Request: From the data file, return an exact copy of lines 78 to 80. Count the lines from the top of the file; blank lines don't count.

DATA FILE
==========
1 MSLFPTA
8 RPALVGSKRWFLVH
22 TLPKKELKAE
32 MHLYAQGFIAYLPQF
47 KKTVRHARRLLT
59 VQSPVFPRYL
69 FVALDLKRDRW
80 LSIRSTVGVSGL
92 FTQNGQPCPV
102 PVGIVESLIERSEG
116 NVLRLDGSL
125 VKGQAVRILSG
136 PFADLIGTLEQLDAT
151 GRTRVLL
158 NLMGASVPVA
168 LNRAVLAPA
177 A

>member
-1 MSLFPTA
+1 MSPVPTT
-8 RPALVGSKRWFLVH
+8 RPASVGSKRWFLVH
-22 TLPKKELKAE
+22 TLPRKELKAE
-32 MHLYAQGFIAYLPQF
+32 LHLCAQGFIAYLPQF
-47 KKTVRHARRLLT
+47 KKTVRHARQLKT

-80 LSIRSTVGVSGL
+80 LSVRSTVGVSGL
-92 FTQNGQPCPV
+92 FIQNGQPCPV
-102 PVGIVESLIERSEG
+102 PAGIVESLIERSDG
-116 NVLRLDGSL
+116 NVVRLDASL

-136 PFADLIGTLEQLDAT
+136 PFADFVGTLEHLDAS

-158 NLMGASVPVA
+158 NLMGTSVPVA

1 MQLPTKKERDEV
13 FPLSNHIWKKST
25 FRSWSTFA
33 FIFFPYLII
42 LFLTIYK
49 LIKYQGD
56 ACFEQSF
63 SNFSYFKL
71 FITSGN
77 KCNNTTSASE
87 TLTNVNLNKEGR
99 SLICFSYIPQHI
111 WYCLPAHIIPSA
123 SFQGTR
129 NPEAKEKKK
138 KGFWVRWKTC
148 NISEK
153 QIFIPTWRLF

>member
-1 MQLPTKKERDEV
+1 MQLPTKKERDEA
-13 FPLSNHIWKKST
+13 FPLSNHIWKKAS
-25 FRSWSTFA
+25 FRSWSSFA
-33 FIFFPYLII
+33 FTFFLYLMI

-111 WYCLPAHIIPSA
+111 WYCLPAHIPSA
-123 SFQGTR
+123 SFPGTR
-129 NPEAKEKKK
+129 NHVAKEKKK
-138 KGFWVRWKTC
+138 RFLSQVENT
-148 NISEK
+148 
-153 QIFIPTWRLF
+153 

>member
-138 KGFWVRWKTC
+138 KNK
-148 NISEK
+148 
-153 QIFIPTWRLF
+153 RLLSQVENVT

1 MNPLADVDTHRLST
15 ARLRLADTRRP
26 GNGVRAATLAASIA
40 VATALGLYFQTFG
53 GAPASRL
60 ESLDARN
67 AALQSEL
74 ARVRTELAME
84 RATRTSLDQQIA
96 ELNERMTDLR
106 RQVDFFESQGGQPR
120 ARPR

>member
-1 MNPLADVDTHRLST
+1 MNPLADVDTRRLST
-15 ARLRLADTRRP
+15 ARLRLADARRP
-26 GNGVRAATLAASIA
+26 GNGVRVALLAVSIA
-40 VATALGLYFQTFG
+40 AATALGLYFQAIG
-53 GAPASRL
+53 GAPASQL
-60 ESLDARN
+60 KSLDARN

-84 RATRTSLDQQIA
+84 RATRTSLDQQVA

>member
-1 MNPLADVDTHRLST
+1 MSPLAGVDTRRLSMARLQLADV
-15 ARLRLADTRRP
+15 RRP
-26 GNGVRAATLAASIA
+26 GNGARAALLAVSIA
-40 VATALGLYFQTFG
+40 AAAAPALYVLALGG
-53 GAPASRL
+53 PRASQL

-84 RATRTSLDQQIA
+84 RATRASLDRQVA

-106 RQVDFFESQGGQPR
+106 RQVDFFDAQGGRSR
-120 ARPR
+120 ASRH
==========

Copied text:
-153 QIFIPTWRLF
+153 

>member